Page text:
Explores the religious practices and traditions of ancient Middle Eastern cultures, discussing pyramids, tombs, and Egyptian temples, and describing the gods, rulers, beliefs about afterlife, and worship rituals of Egypt, Mesopotamia, and Syria-Palestine.
There are few rivers in the world which can boast a history as long and as colorful as the Tigris and Eurphrates. Known in ancient times as Mesopotamia, the region between the two rivers and surrounding them is called the “Cradle of Civilization.” Sumer, the world’s first major civilization, originated and grew up on the banks of the two rivers because of the fertile soil the rivers helped to produce. Several other important civilizations, such as Babylonia and Assyria, followed Sumer in succeeding centuries. Many of the world’s most important inventions, such as writing, originated here. But all is not well with the rivers today. Several countries compete for the previous, life–giving water of the Tigris and Euphrates. Climate change threatens to reduce the amount of this water.
This is a general history of the cultures and civilizations of pre-Hispanic Peru from pre-history to the Conquest. Although archaeological excavation, together with analytical study of colonial chroniclers, began in the early part of the twentieth century, the scope of investigation has been greatly intensified over the last two decades, with spectacular results. This is the first book for the general reader and student to incorporate these fresh insights and discoveries, and is as highly readable and engaging as its penetrating and informative.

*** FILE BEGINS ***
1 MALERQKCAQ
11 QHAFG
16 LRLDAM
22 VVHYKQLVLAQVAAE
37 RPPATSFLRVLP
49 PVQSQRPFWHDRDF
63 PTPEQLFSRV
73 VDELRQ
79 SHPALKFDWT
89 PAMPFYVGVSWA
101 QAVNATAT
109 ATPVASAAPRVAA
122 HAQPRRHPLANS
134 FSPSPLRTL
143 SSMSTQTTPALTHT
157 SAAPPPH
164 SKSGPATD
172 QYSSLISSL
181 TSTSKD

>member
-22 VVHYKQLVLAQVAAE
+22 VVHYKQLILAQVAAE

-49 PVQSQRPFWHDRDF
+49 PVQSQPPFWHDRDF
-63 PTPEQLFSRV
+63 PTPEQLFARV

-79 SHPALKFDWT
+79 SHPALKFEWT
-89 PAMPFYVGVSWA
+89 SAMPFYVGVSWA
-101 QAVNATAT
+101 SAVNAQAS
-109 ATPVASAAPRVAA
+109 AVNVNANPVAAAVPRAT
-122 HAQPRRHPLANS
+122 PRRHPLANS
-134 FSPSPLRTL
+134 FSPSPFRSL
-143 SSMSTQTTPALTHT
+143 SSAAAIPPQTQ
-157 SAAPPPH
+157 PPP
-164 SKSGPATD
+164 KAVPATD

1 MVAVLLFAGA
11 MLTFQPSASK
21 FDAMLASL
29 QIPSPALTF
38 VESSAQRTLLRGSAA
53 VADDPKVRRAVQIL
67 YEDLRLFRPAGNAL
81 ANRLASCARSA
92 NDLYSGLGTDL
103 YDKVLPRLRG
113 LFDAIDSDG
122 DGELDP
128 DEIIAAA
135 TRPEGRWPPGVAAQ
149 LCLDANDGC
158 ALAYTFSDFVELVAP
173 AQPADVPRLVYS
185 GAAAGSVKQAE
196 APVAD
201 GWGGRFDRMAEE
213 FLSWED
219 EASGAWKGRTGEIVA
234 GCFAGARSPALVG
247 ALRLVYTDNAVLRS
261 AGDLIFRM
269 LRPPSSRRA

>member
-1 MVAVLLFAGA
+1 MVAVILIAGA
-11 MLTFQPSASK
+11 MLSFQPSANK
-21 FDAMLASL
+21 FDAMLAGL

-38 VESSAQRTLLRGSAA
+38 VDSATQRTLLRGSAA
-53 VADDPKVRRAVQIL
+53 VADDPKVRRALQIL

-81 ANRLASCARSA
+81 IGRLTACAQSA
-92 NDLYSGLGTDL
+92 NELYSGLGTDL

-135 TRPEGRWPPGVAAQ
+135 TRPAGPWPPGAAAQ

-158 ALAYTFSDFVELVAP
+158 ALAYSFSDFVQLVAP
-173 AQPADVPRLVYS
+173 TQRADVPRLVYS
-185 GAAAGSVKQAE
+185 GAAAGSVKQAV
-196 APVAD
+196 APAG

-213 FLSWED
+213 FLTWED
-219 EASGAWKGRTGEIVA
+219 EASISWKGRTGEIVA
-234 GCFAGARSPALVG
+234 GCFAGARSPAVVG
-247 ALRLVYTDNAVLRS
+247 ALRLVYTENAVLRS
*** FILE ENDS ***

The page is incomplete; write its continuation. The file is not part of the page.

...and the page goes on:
Medieval Iceland was unique amongst Western Europe, with no foreign policy, no defence forces, no king, no lords, no peasants and few battles. It should have been a utopia yet its literature is dominated by brutality and killing. The reasons for this, argues Jesse Byock, lie in the underlying structures and cultural codes of the islands' social order. 'Viking Age Iceland' is an engaging, multi-disciplinary work bringing together findings in anthropology and ethnography interwoven with historical fact and masterful insights into the popular Icelandic sagas, this is a brilliant reconstruction of the inner workings of a unique and intriguing society.